UIC faculty union OKs contract with 6.75% average raises

UIC faculty union OKs contract with 6.75% average raises

CHICAGO — Unionized faculty on the University of Illinois at Chicago campus overwhelmingly approved their first contract, an agreement that guarantees raises averaging 6.75 percent combined for the last two years and higher starting salaries for lecturers and instructors.

"We're very happy with this, as happy as we can be given it took two years" to negotiate a contract, said John Shuler, UIC librarian and member of the union's communications group. "We're looking forward to making sure it's implemented transparently and fairly," he added.

UIC United Faculty is composed of two units: one for tenured and tenure-track faculty, another for non-tenure track faculty such as lecturers and instructors. The three-year agreements extend retroactively from the 2012-2013 academic year until the 2014-2015 academic year, ending in August 2015.

Faculty will receive average raises of 2.5 percent for 2012-2013 and 4.25 percent for 2013-2014, plus a payment of $1,500 for professional development. In 2014-2015 they will receive raises as outlined in the to-be-determined campus salary program, plus 1 percent for salary compression. Details of the campus salary program are typically announced in the summer. The contract also guarantees a minimum of a 10 percent raise when they receive a promotion such as moving from an assistant professor to an associate professor. The new contract also addresses issues of salary compression in some colleges in which salaries of some longtime faculty salaries have not kept up with market rates. The contract also includes a boost for the annual starting salary for lecturers from $30,000 to $37,500. The contract also establishes a promotion system for lecturers.

"We know it's not everything we wanted when we first started out. We also feel it is an excellent start and will provide a firm foundation" for the union, he said.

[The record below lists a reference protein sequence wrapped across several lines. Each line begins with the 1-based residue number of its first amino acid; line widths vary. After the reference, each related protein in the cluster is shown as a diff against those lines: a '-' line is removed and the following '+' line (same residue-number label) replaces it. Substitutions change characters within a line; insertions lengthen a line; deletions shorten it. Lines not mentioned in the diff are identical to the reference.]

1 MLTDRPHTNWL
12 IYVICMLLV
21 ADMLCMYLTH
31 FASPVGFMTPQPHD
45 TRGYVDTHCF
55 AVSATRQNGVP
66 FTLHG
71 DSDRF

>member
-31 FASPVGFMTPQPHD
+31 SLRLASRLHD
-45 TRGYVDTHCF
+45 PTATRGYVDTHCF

Shuler said members were pleased with the vote turnout, support among members and how tenure and non-tenure track faculty worked together during the bargaining process.

UIC United Faculty reached the deal earlier this month after negotiating with administration for nearly two years and holding a two-day strike in February. Another strike was planned for this month before the two sides reached the deal. Faculty voted on the contracts last week; 98 percent of those who voted approved the contracts, according to the union.

The union represents full-time tenured and tenure-track faculty and non-tenure track faculty outside of the medical, dental and pharmacy colleges on the UIC campus. That's about 1,100 people, according to Shuler. UIC United Faculty is affiliated with the Illinois Federation of Teachers/American Federation of Teachers.

Campus spokesman Bill Burton issued the same statement issued earlier this month from Chancellor Paula Allen-Meares and Provost Lon Kaufman in which the officials said they were pleased the two sides had reached an agreement.

"Both sides in this long process have been focused on the teaching, research and service missions of the university, and this agreement will allow us to move forward together to serve the city and the state and, most of all, our students," they said. The contract now goes to the university board for approval.


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Citizen1 wrote on April 28, 2014 at 7:04 pm

6.75%.  Are you out of your mind?  Who is looking out for the taxpayers who have to fund your arrogance?  Get a clue.

Bulldogmojo wrote on April 28, 2014 at 7:04 pm

Better than University Administration getting those raises. I don't know if you read any articles lately about academics leaving this state/retiring early but we need to keep quality academics if we are going to have any chance at private sector monies coming in for research and keeping the university system afloat.

In short you and I are are both going to pay it...or were you wanting to just have carpet layers and food truck vendors in the workforce.

It's education for a competitive future and it's too important to let fail. Save your ire for Wall Street investment banks they wrecked the economy not teachers.

kiel wrote on April 29, 2014 at 8:04 am

Well said!

kiel wrote on April 29, 2014 at 8:04 am

Explain to me again why UIUC doesn't need a faculty union? In the last administrative meeting I was at, it sounded like there would be no raises at all for faculty here, due to continuous reductions in the state funding levels. With retirement contributions and salaries well below Big 10 average (pretty much at the very bottom of the Big 10), there soon won't be enough faculty left here to teach all the courses...and they'll take their grant money with them when they go...